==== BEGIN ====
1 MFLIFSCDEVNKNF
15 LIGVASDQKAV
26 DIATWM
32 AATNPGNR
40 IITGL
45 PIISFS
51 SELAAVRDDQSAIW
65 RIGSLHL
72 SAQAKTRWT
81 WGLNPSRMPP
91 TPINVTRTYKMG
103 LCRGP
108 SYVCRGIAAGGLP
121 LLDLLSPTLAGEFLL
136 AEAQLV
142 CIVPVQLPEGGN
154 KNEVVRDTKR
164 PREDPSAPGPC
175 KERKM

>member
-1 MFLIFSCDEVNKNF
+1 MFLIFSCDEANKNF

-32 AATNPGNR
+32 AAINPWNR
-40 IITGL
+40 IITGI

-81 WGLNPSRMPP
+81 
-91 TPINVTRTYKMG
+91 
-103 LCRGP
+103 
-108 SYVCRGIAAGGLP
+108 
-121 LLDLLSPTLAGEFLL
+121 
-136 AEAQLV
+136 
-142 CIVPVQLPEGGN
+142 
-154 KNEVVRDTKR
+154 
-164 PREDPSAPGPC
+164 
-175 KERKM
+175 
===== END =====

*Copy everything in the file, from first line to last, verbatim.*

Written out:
1 MFLIFSCDEVNKNF
15 LIGVASDQKAV
26 DIATWM
32 AATNPGNR
40 IITGL
45 PIISFS
51 SELAAVRDDQSAIW
65 RIGSLHL
72 SAQAKTRWT
81 WGLNPSRMPP
91 TPINVTRTYKMG
103 LCRGP
108 SYVCRGIAAGGLP
121 LLDLLSPTLAGEFLL
136 AEAQLV
142 CIVPVQLPEGGN
154 KNEVVRDTKR
164 PREDPSAPGPC
175 KERKM

>member
-1 MFLIFSCDEVNKNF
+1 MFLIFSCDEANKNF

-32 AATNPGNR
+32 AAINPWNR
-40 IITGL
+40 IITGI

-81 WGLNPSRMPP
+81 
-91 TPINVTRTYKMG
+91 
-103 LCRGP
+103 
-108 SYVCRGIAAGGLP
+108 
-121 LLDLLSPTLAGEFLL
+121 
-136 AEAQLV
+136 
-142 CIVPVQLPEGGN
+142 
-154 KNEVVRDTKR
+154 
-164 PREDPSAPGPC
+164 
-175 KERKM
+175 